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A very damp deck

Visit to Portsmouth Dockyard

15 September, 2009

However little attention was paid in our history lessons at school, we have all heard of Nelson, his flagship "Victory" and the battle of Trafalgar. And so it was that on a wet and miserable morning (the only unpleasant day in September) we gathered in anticipation in Stocklund Square to begin another CDFAS visit, this time to the Royal Naval Dockyard at Portsmouth.

After coffee on our arrival at the Dockyard, we were treated, as a group, to a conducted tour of "Victory". We learnt she was launched in 1765, is the oldest naval ship still in commission, albeit in a dry dock and that six thousand trees were used in its construction, 90% of which were oak. At a cost of £63,176  3s., at today's figures just under £7m, it was not a cheap ship.

HMS Warrier, built 1860, moored alongside the old Isle of Wight ferry slipwayDuring the atmospheric tour we learned that several expressions, still in everyday use, came from the circumstances of life on board; such as "a square meal", "on the fiddle", "son of a gun" and "no room to swing a cat". We saw the contrast between the opulent quarters for the officers and the crowded and cramped conditions in which the remainder of the crew lived. In the confined space afforded by this ship, everything and everyone had their place and a strict rule of conduct was enforced. With a total crew in excess of 800 and more than 100 guns, plus gunpowder, to say nothing of the very youthful ages of some of the crew, today's Health & Safety police would not have known where to start!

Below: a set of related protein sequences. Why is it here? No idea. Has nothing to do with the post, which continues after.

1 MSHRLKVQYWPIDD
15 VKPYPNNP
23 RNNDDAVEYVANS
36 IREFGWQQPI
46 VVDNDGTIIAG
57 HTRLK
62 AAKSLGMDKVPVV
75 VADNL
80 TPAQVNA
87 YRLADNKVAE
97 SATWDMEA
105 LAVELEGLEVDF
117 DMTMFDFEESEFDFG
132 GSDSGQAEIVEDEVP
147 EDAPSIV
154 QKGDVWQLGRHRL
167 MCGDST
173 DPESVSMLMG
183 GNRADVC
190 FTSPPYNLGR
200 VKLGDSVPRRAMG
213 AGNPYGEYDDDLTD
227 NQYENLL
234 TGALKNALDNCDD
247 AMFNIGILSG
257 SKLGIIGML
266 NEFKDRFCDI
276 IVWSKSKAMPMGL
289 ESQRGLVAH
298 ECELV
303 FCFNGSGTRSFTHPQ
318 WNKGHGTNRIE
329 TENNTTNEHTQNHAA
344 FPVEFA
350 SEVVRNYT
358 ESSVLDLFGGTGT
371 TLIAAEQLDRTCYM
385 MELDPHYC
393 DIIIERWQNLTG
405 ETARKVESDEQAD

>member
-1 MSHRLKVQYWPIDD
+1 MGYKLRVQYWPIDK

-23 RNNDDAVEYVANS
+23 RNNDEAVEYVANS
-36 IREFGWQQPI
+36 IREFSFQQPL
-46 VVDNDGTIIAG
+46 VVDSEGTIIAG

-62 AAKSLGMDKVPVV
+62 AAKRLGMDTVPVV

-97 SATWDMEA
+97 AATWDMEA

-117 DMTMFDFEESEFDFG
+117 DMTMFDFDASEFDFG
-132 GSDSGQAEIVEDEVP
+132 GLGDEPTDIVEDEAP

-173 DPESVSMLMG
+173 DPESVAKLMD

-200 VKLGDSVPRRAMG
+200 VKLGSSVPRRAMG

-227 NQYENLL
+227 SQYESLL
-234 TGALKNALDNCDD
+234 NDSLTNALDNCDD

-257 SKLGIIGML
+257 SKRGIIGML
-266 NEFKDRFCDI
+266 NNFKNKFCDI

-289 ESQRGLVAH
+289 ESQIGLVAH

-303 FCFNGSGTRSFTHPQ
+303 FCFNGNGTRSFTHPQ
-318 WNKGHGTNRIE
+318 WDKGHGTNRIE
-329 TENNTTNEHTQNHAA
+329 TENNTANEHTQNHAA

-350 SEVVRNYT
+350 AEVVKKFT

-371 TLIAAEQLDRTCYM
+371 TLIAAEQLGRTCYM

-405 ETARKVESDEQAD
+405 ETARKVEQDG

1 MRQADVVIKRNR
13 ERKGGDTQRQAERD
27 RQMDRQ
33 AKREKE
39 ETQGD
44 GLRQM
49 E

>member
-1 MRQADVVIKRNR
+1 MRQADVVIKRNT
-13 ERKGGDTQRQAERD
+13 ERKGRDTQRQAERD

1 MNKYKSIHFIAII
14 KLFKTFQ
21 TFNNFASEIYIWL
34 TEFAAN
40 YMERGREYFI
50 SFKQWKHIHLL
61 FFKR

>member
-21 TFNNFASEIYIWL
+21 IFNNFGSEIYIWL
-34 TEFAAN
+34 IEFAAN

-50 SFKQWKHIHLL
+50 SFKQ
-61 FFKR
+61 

On the tour we saw the exact spot where Nelson received his fatal blow in October 1805, now marked with a brass plate, and were told that instead of the customary burial at sea his body was brought back to England, preserved in a barrel of brandy! Nelson was eventually buried in St. Paul's Cathedral in January 1806 after lying in state at Greenwich.

The modern way of boarding VictoryFollowing the "Victory" tour the group made
its way to the "Mary Rose" viewing area to see the amazing sight of an almost intact starboard side of the ship. For us this was an unexpected bonus as we had been led to believe it would be closed the weekend prior to our visit. In fact it closed the weekend after and would remain closed for the next two and a half to three years to allow construction of a new facility. Viewing the hull, which is being carefully preserved by spraying with polyethylene glycol, one tried to imagine this great ship, built in the early 1500s and the then pride of the English fleet. Afterwards we were able to enter the Mary Rose Museum where a staggeringly large number of artefacts were on display. These included skeletons of the crew, tools, guns, eating utensils, games and even musical instruments. An interesting aside, is that many of the skeletons had the "os acromiale" feature, showing that they had been archery trained from childhood and beyond with the mediaeval war bow (this needs a pull three times as strong as the modern standard Olympic bow!).

A rest - the rain was yet to come!After lunch, by which time the rain had begun in earnest, we each went our own way to visit the various attractions on offer, some even managed the harbour tour. For the writers of this article the "HMS Victory & Royal Naval Museum" provided further fascinating information and the enactment of the Battle of Trafalgar" was particularly enjoyed.

All too soon the time for departure arrived and it was back on the coach for Cranleigh. All in all this proved to be yet another successful trip and a very interesting day during which it was good to be able to chat to other Cranleigh DFAS members over coffee and lunch.

Janet & Brian Wright